Once the plants get to the seedling stage they can be planted where you want them and the following table will help you in taking care of them. However, each species will have an optimal environment. Often your environment is not this optimal place for them to grow best. Use the information in the table to start and then start placing them in different places until you find the best place for them to grow in what you can produce.

See http://fcbs.org/articles/Dimmitt.htmfor more information.

 
 
Light
bright shade to mottled sun
Temperature
40 - 90 F
Air Humidity
50 - 60 %
Water
Winter: drench every two weeks Summer: drench every two days
Potting and Mounting
on boards, in trees, in terrariums, some in pots
Feeding
liquid at 10 - 20 % suggested amount

Online Information on Tillandsias

Here are some dependable sites where you can learn more about the genus TILLANDSIA. There are also good information pieces on buying sites below.

Books on Amazon

Air Plants: The Curious World of Tillandsias
Air Plants: The Curious World of Tillandsias

There are several books on tillandsias, but the really reliable ones are quite expensive and many of the others are not particularly well written. However, there is a new book by Zenaida Sengo that might fit the bill for our purposes. It is slanted toward presentation rather than the biology of tillandsias, but that is partially the beauty of tillandsias, they are marvelous no matter how or where you grow them. And, reading this book with the many different photos will inspire toward presenting them in unusually beautiful ways.

 
Native Bromeliads of Florida
Native Bromeliads of Florida

"Sometime around 50 to 60 million years ago, an obscure group of primitive plants that probably resided in what is today northern South America began to evolve to become what botanists recognize as family Bromeliaceae. Many of the bromeliads--along with members of some 75 other families, including the orchids--acquired the means to root on bark rather than in the ground. Growing epiphytically presents special challenges, for which the bromeliads have evolved quite unique solutions. This book not only profiles all of Florida's bromeliads, but also describes how they manage to subsist on larger woody hosts without operating as parasites . . . ."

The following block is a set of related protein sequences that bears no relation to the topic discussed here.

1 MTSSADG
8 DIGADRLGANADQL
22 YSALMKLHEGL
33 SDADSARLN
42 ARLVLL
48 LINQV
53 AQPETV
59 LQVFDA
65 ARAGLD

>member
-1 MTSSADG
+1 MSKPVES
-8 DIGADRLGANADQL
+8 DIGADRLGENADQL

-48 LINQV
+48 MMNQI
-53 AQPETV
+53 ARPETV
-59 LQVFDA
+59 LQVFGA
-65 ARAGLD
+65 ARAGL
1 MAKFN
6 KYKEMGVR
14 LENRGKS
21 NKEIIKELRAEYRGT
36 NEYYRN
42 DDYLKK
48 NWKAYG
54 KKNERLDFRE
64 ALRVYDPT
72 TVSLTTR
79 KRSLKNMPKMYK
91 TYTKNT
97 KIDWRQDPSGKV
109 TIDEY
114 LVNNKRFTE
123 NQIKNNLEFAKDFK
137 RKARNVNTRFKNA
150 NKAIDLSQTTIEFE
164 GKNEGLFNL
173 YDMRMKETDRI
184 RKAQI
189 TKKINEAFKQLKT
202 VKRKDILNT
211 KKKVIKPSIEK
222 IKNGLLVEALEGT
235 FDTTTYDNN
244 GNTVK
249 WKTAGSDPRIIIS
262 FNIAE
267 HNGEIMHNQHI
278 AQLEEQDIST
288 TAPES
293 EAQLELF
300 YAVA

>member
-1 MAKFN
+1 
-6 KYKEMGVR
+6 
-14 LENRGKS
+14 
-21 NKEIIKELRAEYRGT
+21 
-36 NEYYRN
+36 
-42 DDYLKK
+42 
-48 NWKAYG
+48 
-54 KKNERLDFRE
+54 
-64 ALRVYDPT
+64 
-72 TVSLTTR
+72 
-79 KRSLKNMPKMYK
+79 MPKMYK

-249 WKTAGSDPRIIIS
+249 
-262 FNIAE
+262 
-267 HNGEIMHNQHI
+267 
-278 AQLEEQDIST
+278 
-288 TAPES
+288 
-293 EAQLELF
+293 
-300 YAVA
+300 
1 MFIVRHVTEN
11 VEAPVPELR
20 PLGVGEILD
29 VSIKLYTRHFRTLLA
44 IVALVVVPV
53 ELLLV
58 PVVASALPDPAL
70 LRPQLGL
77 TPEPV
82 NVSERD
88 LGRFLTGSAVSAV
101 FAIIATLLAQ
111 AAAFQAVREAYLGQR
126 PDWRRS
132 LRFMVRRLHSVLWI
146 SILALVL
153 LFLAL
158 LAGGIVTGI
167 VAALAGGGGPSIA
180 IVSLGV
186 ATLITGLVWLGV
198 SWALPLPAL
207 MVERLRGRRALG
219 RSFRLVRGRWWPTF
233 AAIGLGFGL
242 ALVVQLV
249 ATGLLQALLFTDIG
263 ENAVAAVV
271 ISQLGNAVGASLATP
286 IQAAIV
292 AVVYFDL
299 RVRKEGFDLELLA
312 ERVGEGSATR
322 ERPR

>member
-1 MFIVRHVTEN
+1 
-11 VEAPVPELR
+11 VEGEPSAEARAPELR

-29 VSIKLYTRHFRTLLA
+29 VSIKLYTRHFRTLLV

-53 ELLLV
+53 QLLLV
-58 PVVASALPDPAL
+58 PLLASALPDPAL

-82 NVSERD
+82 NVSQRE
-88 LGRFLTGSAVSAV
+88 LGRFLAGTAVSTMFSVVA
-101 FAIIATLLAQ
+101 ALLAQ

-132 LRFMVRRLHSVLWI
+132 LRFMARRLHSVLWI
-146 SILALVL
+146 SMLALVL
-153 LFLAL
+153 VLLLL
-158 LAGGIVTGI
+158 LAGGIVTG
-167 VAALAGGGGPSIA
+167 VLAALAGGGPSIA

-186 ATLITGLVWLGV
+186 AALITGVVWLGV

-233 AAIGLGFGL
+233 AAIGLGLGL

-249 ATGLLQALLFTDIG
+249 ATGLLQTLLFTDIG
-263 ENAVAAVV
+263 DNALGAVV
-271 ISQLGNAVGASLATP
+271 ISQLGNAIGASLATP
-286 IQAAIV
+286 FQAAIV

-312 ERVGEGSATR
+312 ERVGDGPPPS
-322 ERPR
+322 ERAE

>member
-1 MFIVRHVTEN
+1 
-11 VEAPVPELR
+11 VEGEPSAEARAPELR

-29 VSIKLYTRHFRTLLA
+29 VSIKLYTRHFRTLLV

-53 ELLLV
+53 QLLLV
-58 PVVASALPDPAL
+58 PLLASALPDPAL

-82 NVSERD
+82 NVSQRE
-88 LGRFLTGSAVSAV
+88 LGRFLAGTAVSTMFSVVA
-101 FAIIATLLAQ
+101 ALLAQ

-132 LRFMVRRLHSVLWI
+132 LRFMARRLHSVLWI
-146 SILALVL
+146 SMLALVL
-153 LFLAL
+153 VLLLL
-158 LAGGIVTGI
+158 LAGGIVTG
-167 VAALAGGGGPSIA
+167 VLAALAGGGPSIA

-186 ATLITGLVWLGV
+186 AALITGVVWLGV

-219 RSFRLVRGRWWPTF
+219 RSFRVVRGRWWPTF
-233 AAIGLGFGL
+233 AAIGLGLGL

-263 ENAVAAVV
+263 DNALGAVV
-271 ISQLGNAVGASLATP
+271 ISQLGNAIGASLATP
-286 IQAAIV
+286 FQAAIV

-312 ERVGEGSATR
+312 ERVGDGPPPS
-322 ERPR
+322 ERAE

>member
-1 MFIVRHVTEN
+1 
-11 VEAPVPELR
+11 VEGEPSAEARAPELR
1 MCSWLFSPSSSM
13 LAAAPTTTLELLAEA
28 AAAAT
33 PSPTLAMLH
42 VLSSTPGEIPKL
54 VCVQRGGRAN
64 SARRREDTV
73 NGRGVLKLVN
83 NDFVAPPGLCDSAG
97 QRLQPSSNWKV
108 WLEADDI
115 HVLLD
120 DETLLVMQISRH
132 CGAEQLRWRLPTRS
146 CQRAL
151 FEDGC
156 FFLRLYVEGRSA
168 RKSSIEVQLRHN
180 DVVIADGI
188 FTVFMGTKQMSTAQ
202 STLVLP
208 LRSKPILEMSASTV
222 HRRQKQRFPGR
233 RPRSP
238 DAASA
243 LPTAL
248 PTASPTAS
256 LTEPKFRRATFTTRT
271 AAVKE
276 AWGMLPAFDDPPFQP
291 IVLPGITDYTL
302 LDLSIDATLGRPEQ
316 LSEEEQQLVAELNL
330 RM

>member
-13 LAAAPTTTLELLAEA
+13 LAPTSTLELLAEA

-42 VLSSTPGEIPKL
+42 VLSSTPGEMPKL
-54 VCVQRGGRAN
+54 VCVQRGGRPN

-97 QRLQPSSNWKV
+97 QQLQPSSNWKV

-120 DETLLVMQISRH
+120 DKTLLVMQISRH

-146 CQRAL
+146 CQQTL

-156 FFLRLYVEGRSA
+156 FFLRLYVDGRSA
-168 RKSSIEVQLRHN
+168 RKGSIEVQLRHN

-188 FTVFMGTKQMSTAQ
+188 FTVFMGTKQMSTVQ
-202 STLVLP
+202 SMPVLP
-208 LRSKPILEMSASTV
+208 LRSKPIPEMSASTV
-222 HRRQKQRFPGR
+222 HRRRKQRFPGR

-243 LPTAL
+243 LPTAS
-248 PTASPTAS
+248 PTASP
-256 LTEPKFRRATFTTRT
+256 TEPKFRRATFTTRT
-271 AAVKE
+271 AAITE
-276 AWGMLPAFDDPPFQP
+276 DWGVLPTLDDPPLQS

Every bromeliad lover, especially those raising tillandsias as many of Florida bromeliads are tillandsias, will want to have this book in their library. It professionally discusses every bromeliad species--forms, varieties, and subspecies--found in Florida.

 

The Best Sources for Purchasing TILLANDSIAS Online

Here are some online companies where you can buy TILLANDSIAS with the assurance that they will stand behind their product.

  • Tropiflora
    Tropiflora is a large bromeliad nursery in Sarasota Florida. They always have a good supply of many different TILLANDSIAS available.
  • Tillandsia International
    This California producer claims to be the "largest airplant grower in North America."
  • Bird Rock Tropicals
    ". . . the leading grower of unusual and exotic bromeliads, especially tillandsias."
  • Russell's Bromeliads
    "Specializing in Tellandsias. All of our bromeliads are nurtured with care, shipped in excellent condition and of the highest quality found in the industry."

Buying on Ebay

Below is an app to take you to Ebay. Once you are there you can run a search for all tillandsias. There are a lot of them, and you can get good bargains. However, if you want a certain species or cultivar, you cannot depend on the name given for the plant. However, if you want the plant shown, go ahead and order it and enjoy raising it. If, on the other hand, you really want a certain plant, you should stay with the nurseries above. You might even note now and then that the plant offered is not even a bromeliad let alone a tillandsia!